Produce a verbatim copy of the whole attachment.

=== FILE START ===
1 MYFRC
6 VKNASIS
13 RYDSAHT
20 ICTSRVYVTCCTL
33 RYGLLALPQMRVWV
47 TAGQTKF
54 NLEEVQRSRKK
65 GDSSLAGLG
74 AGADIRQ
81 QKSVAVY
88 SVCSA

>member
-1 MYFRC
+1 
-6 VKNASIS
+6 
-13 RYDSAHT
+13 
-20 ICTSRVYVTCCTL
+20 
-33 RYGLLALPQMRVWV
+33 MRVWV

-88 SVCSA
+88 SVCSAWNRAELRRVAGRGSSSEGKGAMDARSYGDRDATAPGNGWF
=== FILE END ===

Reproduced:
1 MYFRC
6 VKNASIS
13 RYDSAHT
20 ICTSRVYVTCCTL
33 RYGLLALPQMRVWV
47 TAGQTKF
54 NLEEVQRSRKK
65 GDSSLAGLG
74 AGADIRQ
81 QKSVAVY
88 SVCSA

>member
-1 MYFRC
+1 
-6 VKNASIS
+6 
-13 RYDSAHT
+13 
-20 ICTSRVYVTCCTL
+20 
-33 RYGLLALPQMRVWV
+33 MRVWV

-88 SVCSA
+88 SVCSAWNRAELRRVAGRGSSSEGKGAMDARSYGDRDATAPGNGWF